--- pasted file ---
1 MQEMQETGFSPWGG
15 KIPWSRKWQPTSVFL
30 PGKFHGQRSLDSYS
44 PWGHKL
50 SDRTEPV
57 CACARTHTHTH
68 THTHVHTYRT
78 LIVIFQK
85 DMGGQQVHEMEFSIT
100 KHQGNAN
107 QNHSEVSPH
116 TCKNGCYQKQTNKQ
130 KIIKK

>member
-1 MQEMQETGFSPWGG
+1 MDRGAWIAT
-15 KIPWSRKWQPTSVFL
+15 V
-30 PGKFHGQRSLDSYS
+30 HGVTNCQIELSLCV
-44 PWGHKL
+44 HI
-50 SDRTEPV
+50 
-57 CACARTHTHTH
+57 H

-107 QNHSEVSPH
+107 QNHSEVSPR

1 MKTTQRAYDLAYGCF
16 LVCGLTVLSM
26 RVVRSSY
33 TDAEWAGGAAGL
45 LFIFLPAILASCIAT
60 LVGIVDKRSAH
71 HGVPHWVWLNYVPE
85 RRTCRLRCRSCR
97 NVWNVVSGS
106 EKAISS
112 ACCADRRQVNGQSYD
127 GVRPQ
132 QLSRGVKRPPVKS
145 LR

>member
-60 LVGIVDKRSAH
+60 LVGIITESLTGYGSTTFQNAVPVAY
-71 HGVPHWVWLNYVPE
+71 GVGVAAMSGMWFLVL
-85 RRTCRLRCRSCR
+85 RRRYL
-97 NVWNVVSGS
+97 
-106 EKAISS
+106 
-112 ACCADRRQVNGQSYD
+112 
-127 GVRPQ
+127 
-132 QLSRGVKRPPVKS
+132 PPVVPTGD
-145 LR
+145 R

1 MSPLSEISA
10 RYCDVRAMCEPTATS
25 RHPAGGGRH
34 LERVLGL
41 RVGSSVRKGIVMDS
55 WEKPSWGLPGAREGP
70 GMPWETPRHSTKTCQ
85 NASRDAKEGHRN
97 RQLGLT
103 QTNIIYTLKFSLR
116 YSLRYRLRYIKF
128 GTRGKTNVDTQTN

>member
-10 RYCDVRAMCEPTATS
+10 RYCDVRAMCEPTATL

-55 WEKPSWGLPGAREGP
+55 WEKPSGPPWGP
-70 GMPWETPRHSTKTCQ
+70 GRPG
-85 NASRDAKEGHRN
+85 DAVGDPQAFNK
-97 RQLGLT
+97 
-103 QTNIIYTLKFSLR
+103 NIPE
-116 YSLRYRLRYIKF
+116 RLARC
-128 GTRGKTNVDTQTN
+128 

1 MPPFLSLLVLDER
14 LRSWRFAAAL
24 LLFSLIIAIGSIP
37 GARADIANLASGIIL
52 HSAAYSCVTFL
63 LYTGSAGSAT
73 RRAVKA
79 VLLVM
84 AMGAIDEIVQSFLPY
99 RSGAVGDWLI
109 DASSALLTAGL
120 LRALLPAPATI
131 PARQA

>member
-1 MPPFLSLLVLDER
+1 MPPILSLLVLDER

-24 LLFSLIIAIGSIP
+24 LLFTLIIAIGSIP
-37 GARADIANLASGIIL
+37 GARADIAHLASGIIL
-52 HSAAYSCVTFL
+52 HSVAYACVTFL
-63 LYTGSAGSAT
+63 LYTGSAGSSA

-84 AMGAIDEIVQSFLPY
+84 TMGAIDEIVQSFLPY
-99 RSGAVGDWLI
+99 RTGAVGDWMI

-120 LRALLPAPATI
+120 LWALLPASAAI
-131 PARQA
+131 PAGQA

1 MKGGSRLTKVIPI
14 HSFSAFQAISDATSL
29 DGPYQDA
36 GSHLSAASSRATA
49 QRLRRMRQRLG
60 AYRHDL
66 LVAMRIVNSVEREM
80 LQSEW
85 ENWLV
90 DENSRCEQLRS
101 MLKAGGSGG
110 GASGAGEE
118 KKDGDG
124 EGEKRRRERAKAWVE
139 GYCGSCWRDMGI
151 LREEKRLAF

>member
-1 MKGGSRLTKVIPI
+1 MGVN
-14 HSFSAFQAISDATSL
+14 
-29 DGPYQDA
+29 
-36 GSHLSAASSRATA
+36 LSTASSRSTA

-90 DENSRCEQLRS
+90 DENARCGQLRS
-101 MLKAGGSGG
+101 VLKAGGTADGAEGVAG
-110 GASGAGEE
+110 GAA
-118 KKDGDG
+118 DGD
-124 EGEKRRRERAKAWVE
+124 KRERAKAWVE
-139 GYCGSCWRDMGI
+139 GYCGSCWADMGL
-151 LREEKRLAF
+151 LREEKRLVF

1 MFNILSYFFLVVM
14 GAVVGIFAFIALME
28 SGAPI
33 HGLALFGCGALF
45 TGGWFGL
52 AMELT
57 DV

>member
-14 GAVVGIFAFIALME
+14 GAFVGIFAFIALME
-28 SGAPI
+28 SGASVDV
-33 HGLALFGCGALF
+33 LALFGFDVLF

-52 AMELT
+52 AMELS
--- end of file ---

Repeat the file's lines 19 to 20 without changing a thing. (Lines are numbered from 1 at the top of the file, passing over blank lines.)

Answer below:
-30 PGKFHGQRSLDSYS
+30 HGVTNCQIELSLCV